back to article Ultrabooks adopt Chipzilla's vPro

Intel has shown off kit galore using the third generation of its Core-i-series PC silicon in Australia, but used the press event at which it did so the emphasise that the new kit is imbued with its vPro management toolkit it aims at enterprise customers with fleets of PCs. The inclusion of vPro in the new silicon makes it …

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Anonymous Coward

Another day another ultra book that no one can afford.

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Anonymous Coward

For business grade

...these aren't that overpriced. If these really are business grade, of course, is the question. IMHE that has more to do with overall durability and reliability... not arbitrary feature check marks like VPro or fingerprint scanners.

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Anonymous Coward

14" screen? No word on resolution?

It's probably shit.

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Anonymous Coward

Maybe so, maybe not

At least this one might be ok

http://lifebook.ts.fujitsu.com/products/boundless-mobility/lifebook-p772.html

"Anti-glare display, 16:10 aspect ratio, DisplayPort, ScrollWheel, Full HD webcam and port replicator "

However, I shudder to think how much it will cost and won't a lot of these devices be put in the shade when 'retina' display devices hit the market? We know that Samsung (and Apple) are working on them.

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Bronze badge
Alien

Ultrabook: for consumers or business

Now I'm totally confused.

Ultrabooks were conceived by Intel, this Ozzie Intel lady says. The "security vector" is not something consumer Ultrabooks will have (whatever a security vector is... sounds like a disease).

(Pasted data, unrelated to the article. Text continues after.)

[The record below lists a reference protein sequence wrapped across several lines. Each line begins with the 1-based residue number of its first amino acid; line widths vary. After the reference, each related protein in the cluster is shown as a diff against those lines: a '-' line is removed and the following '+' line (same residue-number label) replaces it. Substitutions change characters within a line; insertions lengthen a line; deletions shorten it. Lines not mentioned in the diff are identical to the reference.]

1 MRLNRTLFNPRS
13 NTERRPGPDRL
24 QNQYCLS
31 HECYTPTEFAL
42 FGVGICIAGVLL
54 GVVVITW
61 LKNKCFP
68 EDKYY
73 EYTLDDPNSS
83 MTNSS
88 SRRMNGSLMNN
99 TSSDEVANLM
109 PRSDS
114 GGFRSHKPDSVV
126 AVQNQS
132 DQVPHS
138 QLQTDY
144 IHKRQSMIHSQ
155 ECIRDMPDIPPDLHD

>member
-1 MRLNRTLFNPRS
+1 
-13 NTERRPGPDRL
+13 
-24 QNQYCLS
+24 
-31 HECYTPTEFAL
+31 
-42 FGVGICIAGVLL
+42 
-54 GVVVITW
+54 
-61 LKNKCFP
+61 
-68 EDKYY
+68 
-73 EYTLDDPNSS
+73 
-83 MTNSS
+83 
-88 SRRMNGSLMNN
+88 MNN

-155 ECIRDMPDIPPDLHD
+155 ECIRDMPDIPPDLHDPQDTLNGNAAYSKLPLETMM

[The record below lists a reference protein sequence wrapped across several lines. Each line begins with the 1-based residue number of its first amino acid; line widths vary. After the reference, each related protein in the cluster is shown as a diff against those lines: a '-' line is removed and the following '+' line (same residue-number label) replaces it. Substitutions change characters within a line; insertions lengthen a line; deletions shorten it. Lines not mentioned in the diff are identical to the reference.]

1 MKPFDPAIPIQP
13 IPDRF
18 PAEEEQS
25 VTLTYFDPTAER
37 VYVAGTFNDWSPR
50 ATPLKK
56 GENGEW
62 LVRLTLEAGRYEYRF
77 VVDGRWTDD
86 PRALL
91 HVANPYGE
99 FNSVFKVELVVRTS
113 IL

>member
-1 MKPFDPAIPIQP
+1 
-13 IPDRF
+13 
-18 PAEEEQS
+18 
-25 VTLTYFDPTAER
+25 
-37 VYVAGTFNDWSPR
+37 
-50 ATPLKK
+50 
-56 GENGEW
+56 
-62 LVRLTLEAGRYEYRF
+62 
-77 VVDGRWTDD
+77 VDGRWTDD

However, the article earlier says Intel's vpro is used in business oriented Ultrabooks, like Fujitsu's and Lenovo's models. Afterwards it reinforces this by describing them to be business-oriented (fingerprint readers and such.

Presumably the "security vector" would be important for business ultrabooks, right?

So, why was this lady talking about consumer ultrabooks when presenting business-oriented chipsets and models? Why did she not mention the security features for the business Ultrabooks?

Perhaps this mixed message sending is normal though, or I misunderstood the article...

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Anonymous Coward

Re: Ultrabook: for consumers or business

No misunderstanding when I read it... "[new widget is all things to all people and can shit rainbows]"

True story*, marketing people actually talk like that over breakfast.

; )

* OK, OK... not really a true story but pretty close. Might have been brunch.

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Bronze badge
Happy

Re: Ultrabook: for consumers or business

Thanks for confirming that this time it's not me ;)

Wonder though - is it your or the missus that's in marketing (SCNR) ;)

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Alternatively...

I wander into meeting, join others round the table, put phone on table for wireless/nfc link (or into universal dock if we must), wireless keyboard is available if needed (but I may have one of those lovely folding one's that used to be around, and some were really quite good), when the time comes my phone takes over the presentation display on the wall, I do my stuff, get standing ovation, job done, we all leave for lunch.

Now what's so hard about that? All the tech already exists; where's the imagination to do stuff?

Instead we get more of the same, just a bit thinner, a bit crappier, a bit more/less expensive; even though there are opportunities going begging.

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Anonymous Coward

So that's why 1.8Ghz ultrabooks aren't selling

No local desktop virtualisation!

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